Strategies for Teaching Students with Dyslexia
When considering how to best educate a student with dyslexia, there are a couple of ideas to take into account. Specifically designed instruction (SDI) is the instructional strategies a teacher will implement to best teach students content. There are also accommodations, which change the way a teacher presents the same material to a student with dyslexia while removing barriers to instruction.
Specifically Designed Instruction
For General Instructional
- Explicit instruction
- Decoding strategies
- Multi-sensory instruction
- Small group instruction
- Auditory strategies including language structure
- Audio texts
- Auditory bombardment
- Grapho-phonic strategies
- Visual cues
According to the International Dyslexia Association, there are four categories of accommodations: presentation, response, setting, timing/scheduling.
- Verbal instruction
- Repeating instruction
- Larger print
- Audio-recorded instructions/lessons
- Fewer items on a page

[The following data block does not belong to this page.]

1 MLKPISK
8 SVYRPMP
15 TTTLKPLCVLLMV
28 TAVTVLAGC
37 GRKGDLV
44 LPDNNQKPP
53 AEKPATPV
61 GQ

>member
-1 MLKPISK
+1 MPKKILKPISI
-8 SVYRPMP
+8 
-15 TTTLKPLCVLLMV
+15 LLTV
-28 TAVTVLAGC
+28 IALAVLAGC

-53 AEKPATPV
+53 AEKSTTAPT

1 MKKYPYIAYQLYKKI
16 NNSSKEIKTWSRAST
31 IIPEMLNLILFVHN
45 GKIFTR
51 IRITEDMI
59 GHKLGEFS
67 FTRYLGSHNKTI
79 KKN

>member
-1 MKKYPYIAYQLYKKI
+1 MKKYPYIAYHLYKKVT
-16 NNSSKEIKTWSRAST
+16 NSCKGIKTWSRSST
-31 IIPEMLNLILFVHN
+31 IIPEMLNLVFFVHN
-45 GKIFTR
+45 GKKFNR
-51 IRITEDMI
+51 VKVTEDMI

- Musical alternatives to information
- Verbal response
- Orally to teacher
- Recorded answers
- Mark directly in answer booklet rather than separate answer sheet
- Point to choice
- Small group
- Reduction in distractions
- Furniture arrangement
- Preferred seating with close proximity for prompting and cuing
- Flexible schedule
- Extended time
- Visual schedule
- Intermittent breaks
Utilize Digital Applications
We live in a time where everyone has a computer in their hands all the time. What an awesome way to engage a student with dyslexia in learning! There are many apps that will help to alleviate some of the pressure for students as they learn in a way that best fits their needs.
- Storyboard That
- Teen and Adults Phonics Library
- Learning Ally
- Dyslexia Quest
- Natural Reader
- Sound Literacy
As with any disability, there are challenges students face when their learning requires something different than the status quo. Teachers are essential to creating a learning environment that is inclusive and meets the needs of the students with disabilities. Dyslexia requires a dedicated practitioner who will learn new ways of instruction and utilize creativity to develop a learning pathway for the student that is differentiated from the general population.